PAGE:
Brendan Owens, vice president of technical development for USGBC, told me he considered the Energy Star average of 85 “okay—not spectacular.” He also said that the source EUI number behind the 31% reduction is 158 kBtu/ft2∙year, which he called “a number I’m not enamored by. We have a lot of 18-wheelers in our fleet mix,” arguing that LEED-certified building stock includes disproportionately more energy-intensive building types like healthcare facilities and data centers than the national average. (For context, see “Measuring Energy Use in Buildings.” The national average source EUI for office buildings is 166, with healthcare and food service averages being much higher, and residential lower. Note that site EUI figures, as used in the 2030 Challenge, are smaller numbers.)
Owens expressed some disappointment about the number of buildings reporting data but defended USGBC’s approach. The industry was initially resistant to the reporting requirement when it was introduced in 2009 (see “All LEED Projects to Provide Actual Performance Data”), and Owens acknowledges that USGBC didn’t hit the ground running with clear reporting protocols. He says that USGBC has been “getting a pretty good mix of utility bills, spreadsheets, and access to [Energy Star] Portfolio Manager accounts, but there is some degree of data inconsistency that we’re concerned about.”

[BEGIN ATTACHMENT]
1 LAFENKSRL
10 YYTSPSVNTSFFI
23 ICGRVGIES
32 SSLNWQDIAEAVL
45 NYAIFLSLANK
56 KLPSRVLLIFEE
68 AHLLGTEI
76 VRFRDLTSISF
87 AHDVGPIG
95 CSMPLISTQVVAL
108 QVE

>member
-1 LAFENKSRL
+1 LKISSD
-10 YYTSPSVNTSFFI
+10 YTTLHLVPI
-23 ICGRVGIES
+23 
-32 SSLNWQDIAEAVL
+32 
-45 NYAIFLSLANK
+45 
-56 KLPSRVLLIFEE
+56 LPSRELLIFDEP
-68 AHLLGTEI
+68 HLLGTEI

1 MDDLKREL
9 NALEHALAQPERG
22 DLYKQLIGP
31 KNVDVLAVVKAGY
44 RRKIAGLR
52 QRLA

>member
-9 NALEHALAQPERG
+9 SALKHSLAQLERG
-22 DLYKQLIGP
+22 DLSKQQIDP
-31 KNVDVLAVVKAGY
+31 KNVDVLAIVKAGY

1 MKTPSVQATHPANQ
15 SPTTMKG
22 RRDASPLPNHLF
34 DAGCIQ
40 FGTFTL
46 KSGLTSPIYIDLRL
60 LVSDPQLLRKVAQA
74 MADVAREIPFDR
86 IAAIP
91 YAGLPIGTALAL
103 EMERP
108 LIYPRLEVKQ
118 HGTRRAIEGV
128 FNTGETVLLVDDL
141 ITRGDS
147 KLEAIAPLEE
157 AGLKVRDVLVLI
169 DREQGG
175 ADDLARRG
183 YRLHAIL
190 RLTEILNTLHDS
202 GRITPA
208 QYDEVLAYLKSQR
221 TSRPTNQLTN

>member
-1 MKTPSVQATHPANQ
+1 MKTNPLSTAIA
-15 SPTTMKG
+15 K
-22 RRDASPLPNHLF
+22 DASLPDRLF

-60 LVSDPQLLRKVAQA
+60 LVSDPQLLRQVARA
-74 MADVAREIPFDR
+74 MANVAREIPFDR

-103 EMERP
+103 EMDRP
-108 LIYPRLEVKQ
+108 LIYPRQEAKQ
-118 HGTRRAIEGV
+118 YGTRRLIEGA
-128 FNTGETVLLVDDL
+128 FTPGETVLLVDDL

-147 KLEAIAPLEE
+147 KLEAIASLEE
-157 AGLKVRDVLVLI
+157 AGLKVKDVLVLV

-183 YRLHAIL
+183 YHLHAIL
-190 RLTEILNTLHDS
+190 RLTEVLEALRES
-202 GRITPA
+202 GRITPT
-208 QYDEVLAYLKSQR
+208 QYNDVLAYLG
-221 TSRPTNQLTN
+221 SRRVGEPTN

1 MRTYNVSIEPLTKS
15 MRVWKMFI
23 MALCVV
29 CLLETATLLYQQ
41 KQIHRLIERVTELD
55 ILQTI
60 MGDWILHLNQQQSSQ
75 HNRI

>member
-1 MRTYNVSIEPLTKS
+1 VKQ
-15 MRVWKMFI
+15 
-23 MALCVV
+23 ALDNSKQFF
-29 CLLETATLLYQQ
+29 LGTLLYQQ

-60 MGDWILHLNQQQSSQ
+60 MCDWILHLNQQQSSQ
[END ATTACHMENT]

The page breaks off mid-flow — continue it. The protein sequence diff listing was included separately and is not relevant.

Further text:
“Part of it is that we didn’t require utility meters,” says Owens. It’s an added cost to install a meter on a campus building or commercial interior space that might not normally have one, and MPR6 wasn’t written to push LEED projects into that. However, Owens notes, that changed with LEED version 4 (LEED v4), released in November 2013, which requires building-level energy metering as a prerequisite.
Owens wasn’t able to provide numbers accounting for the gap between the 1,861 LEED-compliant buildings and the 450 that were included in the data, although he said that more information would be released in coming months. An informal survey I conducted of over a dozen LEED professionals representing 400 projects suggests that many LEED 2009 projects have been certified too recently to have enough meaningful data. Respondents also pointed to a possible lack of follow-through—and corresponding lack of enforcement on USGBC’s part—as culprits for the lack of data. Very few claimed the exemption for projects without a meter.